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There is a group of people living among us who are like the rest of the population, but not quite.

Like the vampires in True Blood, or the zombies in 28 Days Later, they are outwardly human, yet there is something different, something (itals) other (end itals) about them.

They are cricket club secretaries, a sort of sub species of homo sapiens. If you can’t identify them in the ordinary way (they’re usually barking mad), you may look for an indentation on forefinger and thumb caused by excessive pen work at this time of year.

I know all this because I am one of them. Yes, despite living an outwardly normal and respectable life in leafy Dublin 6, at this time of year I become one of those vampire/zombie/cricket creatures.

Cricket is, of course, a summer game. Yet much of the work goes on in the dark months of the year. This is the time when fixtures are arranged, tours planned, players recruited, grounds booked and plans hatched.

As the skipper and general dogsbody of a cricket team, it is my duty to start making my fixtures calls around this time of year.

They begin in late January and continue well into February. Have you a date? Have you a ground? Are we due to play you home or away this year? How are you fixed in July?

And thus it is that I come into annual contact with the force that is the Theatrical Cavaliers.

The Cavs, as they are known, are a team drawn from the dark corners of the thespian world. They work as actors, lighting designers, props men, and playwrights. But really, they are cricketers.

They are not so much a cricket team as a movement, a way of life. They have a motto (“line agus fad”; Irish for “line and length”), they have proper kit, they have a huge pool of players, they hold events such as pub quizzes and parties.

They always have a full team, whereas we are always scrabbling for XI. They charge an annual membership, while I always have the greatest difficulty in extracting the €5 match fee from out lot.

They even host a tournament of their own. They are the Scientologists of the Dublin’s social cricket scene, forever expanding, recruiting and proselytising.

They are an unnerving team to face on the pitch. You begin your bowling run-up and then, as you get closer to the wicket, you think you know their batsman from somewhere.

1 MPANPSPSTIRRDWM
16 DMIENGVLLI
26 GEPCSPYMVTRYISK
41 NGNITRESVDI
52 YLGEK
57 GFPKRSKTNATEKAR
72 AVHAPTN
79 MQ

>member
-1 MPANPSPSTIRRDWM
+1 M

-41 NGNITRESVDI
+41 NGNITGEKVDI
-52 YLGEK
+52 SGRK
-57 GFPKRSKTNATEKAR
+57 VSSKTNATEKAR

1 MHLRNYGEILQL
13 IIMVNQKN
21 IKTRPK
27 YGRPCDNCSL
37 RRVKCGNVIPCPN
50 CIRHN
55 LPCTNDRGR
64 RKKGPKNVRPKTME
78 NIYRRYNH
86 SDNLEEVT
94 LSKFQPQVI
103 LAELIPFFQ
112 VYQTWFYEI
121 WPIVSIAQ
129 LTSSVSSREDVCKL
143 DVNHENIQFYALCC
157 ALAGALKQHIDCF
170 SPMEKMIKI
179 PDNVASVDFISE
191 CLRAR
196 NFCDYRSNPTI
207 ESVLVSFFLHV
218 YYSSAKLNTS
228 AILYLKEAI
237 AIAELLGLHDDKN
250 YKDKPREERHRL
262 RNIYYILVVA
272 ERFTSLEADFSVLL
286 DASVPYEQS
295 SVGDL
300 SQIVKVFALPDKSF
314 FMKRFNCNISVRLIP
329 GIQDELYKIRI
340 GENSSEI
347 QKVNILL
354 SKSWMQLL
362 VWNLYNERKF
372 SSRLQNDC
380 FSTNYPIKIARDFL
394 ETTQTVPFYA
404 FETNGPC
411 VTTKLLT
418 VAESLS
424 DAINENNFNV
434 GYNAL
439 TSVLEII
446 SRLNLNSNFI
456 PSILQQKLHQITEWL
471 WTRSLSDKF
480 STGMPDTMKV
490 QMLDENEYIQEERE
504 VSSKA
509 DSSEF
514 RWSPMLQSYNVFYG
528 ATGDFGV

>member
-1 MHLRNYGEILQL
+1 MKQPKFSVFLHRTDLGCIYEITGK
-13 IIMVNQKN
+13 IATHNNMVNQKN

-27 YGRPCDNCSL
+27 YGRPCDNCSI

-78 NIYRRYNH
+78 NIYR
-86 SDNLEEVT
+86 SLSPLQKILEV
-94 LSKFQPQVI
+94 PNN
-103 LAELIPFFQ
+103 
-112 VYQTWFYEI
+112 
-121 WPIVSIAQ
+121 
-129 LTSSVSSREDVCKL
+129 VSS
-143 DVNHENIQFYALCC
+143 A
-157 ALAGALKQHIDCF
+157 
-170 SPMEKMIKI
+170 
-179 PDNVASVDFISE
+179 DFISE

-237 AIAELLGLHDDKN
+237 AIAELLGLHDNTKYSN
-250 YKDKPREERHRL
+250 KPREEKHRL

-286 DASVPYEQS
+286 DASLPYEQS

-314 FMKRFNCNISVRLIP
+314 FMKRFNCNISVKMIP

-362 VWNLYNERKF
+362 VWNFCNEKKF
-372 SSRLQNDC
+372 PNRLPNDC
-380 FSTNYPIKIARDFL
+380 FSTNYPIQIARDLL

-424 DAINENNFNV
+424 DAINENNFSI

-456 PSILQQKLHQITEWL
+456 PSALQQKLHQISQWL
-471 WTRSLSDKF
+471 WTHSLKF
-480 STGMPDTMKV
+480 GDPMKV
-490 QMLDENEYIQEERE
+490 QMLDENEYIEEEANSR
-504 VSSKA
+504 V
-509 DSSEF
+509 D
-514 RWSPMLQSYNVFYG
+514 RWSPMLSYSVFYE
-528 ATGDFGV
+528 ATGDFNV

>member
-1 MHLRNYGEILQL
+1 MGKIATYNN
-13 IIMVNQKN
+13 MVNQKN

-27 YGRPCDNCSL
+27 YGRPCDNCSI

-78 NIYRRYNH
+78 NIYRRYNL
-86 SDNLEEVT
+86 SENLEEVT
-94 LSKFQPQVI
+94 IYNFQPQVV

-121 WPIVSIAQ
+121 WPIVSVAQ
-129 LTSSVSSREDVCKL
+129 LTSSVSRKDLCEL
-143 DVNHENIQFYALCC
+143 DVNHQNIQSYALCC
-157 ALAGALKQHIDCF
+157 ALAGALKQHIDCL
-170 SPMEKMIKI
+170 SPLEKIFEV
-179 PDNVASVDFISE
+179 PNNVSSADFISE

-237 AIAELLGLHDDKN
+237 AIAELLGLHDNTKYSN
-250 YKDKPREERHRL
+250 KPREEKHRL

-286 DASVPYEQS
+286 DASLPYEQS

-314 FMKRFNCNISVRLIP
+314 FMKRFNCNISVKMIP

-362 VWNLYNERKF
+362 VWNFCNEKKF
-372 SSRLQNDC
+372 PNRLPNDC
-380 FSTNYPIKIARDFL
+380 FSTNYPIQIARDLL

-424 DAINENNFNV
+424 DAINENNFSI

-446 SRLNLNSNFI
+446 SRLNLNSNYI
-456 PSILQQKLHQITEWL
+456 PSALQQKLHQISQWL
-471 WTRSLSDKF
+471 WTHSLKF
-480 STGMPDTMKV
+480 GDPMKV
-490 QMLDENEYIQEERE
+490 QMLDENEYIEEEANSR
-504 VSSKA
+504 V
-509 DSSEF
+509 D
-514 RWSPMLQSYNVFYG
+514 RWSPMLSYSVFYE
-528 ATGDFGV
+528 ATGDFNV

Is it your man from Fair City? Or was he in that thing at the Gate? By the time you have worked out that you’re bowling at Nick Dunning, who played Thomas Boleyn in The Tudors, he has hit you for four over the pavilion boundary.

There was a time I thought the Cavs living entirely for pleasure (ie cricket). But as I got to know them over the seasons, I learned that they have something every team needs: an esprit de corps, a conscience, even a soul.

The proceeds of their annual quiz, which I always thought went into the club coffers, in fact go to charity.

And when, a couple of seasons ago, one of their number passed away in the off-season, they turned out in force to see him off.

They rang around the other teams that make up the Taverners cricket community in Dublin (a euphonious roll-call including DUMP – that’s Trinity College – Arthur’s Knights, the Dalkey Archives and Bell’s Academy) to ensure we were represented at the funeral.

It was strange to see a bunch of cricketers, all pale and pasty-faced, in the off-season. We exchanged greetings – “I hope you are wintering well” – and memories of the deceased.

And then, outside, as we sheltered against the rain, the talk turned to our beloved bat-and-ball game. For cricketers, winter is  merely an interruption. Our minds, like our exchanges that day at the funeral, are always turned towards summer.